The Treaty of Cracow is a peace treaty signed between Napoleonic France and Czar Alexander I Russia in 1807, hereby officially ending the First Great European War. Due to the fact that neither nation was in any shape to attack and defeat the other, it was negotiated on a level playing field. It is also considered the basis for the Russo-French alliance that had virtually lasted until after the end of the Third Global War 140 years later.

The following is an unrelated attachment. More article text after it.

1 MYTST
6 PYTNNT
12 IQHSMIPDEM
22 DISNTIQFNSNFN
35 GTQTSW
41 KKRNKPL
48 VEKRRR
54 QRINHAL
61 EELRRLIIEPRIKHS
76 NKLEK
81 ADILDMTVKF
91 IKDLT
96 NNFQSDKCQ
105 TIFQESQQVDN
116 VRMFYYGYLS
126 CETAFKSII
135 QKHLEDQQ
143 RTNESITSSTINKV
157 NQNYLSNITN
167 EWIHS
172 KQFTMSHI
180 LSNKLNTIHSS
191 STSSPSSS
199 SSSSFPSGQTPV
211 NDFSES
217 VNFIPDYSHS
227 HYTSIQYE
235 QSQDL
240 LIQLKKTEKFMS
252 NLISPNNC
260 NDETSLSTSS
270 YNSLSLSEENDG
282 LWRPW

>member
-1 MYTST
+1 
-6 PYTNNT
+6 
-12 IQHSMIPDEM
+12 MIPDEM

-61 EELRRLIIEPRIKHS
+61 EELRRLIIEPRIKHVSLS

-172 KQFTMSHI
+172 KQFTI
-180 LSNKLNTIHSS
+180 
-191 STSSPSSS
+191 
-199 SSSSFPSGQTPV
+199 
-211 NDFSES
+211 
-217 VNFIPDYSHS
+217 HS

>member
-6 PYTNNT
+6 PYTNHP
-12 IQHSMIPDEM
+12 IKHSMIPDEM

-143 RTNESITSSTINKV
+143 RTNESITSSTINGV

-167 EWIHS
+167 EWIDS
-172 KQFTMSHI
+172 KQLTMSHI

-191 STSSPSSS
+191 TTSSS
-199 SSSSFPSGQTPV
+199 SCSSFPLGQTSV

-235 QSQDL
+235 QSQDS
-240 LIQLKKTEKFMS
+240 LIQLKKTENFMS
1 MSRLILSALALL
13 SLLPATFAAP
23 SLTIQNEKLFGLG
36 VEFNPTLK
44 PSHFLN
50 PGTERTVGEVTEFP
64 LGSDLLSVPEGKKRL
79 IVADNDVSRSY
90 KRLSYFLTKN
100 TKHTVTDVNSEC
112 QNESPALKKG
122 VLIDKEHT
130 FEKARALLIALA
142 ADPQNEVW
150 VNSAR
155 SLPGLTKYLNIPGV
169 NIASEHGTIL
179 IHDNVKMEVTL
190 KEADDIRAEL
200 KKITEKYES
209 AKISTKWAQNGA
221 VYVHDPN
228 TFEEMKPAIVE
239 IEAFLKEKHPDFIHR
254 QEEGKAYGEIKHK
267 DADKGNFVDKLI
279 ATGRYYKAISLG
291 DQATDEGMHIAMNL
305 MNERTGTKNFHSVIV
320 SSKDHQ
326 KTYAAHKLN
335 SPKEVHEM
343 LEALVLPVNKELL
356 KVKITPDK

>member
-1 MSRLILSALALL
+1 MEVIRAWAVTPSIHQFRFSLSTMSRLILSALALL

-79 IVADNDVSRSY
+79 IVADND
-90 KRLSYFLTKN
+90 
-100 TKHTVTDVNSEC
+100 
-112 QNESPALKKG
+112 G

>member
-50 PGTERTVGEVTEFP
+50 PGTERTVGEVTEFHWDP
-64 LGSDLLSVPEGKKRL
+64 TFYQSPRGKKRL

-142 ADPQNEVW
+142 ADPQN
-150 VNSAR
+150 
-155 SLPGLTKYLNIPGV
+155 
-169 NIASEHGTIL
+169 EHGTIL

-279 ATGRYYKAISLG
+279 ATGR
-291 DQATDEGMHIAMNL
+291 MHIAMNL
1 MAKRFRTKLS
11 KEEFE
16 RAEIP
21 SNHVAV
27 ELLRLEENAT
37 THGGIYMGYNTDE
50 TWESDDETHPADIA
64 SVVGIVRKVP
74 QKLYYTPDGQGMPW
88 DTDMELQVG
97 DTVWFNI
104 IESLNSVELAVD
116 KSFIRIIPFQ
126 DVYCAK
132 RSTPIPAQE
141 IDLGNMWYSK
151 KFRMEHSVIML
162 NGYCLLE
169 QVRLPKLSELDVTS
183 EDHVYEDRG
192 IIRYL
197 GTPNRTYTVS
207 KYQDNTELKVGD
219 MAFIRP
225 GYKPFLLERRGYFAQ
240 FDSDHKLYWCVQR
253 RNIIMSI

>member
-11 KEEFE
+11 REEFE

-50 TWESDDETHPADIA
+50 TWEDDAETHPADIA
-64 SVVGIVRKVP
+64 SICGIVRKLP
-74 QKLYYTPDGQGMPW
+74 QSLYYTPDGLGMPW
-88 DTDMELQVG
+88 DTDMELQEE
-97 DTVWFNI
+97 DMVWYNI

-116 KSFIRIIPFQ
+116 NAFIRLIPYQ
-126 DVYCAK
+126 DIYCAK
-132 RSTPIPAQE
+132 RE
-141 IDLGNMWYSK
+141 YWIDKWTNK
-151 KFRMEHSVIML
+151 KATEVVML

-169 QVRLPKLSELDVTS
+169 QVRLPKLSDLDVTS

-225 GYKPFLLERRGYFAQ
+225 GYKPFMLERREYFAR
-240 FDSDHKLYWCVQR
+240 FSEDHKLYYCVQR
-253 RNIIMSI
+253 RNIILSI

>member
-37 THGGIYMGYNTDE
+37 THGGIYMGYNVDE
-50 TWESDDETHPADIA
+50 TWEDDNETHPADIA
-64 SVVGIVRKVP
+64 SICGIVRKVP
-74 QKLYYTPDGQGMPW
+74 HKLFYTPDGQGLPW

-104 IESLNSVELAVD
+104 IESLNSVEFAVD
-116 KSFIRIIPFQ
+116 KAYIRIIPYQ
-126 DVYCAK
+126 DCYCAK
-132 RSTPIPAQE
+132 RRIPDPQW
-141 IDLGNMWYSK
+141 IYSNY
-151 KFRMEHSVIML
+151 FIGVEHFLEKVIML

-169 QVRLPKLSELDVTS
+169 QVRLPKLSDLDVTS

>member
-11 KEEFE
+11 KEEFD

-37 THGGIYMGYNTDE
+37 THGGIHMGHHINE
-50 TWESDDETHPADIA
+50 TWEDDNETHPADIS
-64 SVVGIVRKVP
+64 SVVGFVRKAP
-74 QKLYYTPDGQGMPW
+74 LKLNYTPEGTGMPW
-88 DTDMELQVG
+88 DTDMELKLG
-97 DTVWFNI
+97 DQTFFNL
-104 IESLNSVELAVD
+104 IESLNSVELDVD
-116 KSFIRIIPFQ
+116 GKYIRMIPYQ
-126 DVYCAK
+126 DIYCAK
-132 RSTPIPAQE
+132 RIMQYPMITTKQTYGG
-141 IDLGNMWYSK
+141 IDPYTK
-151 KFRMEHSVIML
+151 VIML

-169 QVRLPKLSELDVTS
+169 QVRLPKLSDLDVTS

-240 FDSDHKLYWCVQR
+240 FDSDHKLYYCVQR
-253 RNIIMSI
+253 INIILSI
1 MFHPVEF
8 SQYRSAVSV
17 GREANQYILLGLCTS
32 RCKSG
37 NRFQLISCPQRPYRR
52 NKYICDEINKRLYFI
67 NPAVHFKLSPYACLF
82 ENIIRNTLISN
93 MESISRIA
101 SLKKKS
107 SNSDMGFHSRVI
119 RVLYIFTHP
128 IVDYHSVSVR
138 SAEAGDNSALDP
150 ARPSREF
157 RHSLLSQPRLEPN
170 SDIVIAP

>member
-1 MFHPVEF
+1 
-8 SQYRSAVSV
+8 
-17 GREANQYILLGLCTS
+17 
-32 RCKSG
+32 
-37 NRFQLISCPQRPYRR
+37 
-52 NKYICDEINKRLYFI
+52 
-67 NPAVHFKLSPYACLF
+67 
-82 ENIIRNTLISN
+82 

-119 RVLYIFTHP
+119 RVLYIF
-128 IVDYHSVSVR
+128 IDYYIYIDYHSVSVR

In this treaty, the Duchy of Warsaw was to be placed under the joint protection of both France and Russia. France was to be given a free hand in the German states, while Russia's Sphere of Influence was recognized as Finland and most of Eastern Europe. As well, trade agreements between the two, including the exportation of industrial materials from France in exchange for grain and raw materials from Russia helped strengthen both nations.